He is also quick to point out that any successes the program has celebrated are due to McAlister's tireless work. She not only develops and organizes the program, and does all the paperwork from her office at CAER, she also drives to neighboring counties to interview students who "look right for the program on paper," Derbyshire says.

Photo of Marybeth McAlisterMarybeth McAlister, who administers the CAER program, says many of the students later speak of the internship as a pivotal experience.

"I make appointments with either their counselors or high school teachers in each of the schools. It's important for me to talk face-to-face with these students," she says, "to try to make sure of their level of interest and to see if we have a useful match for them among the volunteer mentors at CAER." Students selected are given a stipend from CAER of $400 for the two weeks, they are reimbursed for any travel expenses, and they are housed in one of the UK dorms, where they eat free in the cafeteria. CAER also hires resident advisors who drive the students in a van back and forth from the dorm to CAER, located nine miles from the Lexington campus.

Part of the summer curriculum also includes two field trips. This past summer students were taken to a mine an hour west of Lexington, near Elizabethtown, and to a coal-burning power plant.

"I loved this part of the program," says Josh Northcutt, a senior at Harrison County High School. "We got to see a drag bin operate and stand inside it." Josh spent two weeks working with several mentors, primarily chemical engineer Dennis Sparks. "I spent a lot of time with him troubleshooting—fixing small problems with reactors in the building," Josh says. "And one day I helped him build a new reactor from scratch."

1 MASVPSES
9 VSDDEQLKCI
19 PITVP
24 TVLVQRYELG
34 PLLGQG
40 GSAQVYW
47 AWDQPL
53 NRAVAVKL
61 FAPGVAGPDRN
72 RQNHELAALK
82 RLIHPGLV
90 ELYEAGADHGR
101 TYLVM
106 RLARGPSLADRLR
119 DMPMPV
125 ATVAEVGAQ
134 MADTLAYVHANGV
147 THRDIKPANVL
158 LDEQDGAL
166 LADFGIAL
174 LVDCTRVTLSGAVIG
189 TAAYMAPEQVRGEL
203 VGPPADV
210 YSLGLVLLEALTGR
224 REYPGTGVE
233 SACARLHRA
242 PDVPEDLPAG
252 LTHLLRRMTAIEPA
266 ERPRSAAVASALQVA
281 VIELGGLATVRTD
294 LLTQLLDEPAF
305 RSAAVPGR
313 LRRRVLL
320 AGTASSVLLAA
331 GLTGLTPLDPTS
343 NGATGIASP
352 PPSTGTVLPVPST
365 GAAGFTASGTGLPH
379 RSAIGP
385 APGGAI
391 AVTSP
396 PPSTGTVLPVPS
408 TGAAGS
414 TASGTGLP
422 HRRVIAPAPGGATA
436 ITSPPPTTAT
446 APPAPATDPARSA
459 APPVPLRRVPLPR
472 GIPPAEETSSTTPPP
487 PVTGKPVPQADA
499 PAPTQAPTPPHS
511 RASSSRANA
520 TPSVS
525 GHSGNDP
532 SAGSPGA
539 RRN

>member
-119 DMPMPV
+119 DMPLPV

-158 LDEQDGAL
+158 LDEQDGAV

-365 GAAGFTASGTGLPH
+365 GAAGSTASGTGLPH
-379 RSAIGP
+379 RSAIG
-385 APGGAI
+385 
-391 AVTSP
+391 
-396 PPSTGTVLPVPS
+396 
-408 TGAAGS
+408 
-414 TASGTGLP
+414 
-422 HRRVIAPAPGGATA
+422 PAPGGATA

The other students worked in the areas of coal liquefaction, coal preparation and carbon materials synthesis.

"Although CAER has been part of the university since the inception of the center, we've traditionally been seen as strictly a research unit," Derbyshire says. "And while the bulk of our activity necessarily has to be in that area, we've been working very hard for the last 10 or 11 years to also include teaching and community outreach as part of what we do. I believe this summer program accomplishes both."

One other very important thing the program has accomplished is garnering the financial support of EPSCoR, the Experimental Program to Stimulate Competitive Research. This Department of Energy program, with matching state funds, has supported the summer internship program since 1997 with a grant of $56,000 a year.

"If we want to create and continue an effective interface between the high schools and the university, we need to dedicate some resources to this, so we're obviously hoping that we can continue to attract funding for this program," Derbyshire says.

In part for the requirements of their federal funding and in part for their own information, McAlister sends material yearly to former program participants. "We want to know where they are and what they're doing, what kind of influence the work they did here has had on their lives," McAlister says. From a look at the responses from the most recent mailing, she says many of the students talk about their internship as a "pivotal experience."

"It's rewarding to see how many have gone into engineering or into the sciences," she says. "That makes all the work worth it. It makes us feel like we're doing something really positive and far-reaching."

Thirty-eight students have participated in the CAER program since 1993.

A sad note: As this article was going to press, Frank Derbyshire, CAER director, passed away while on a trip to England. See tribute.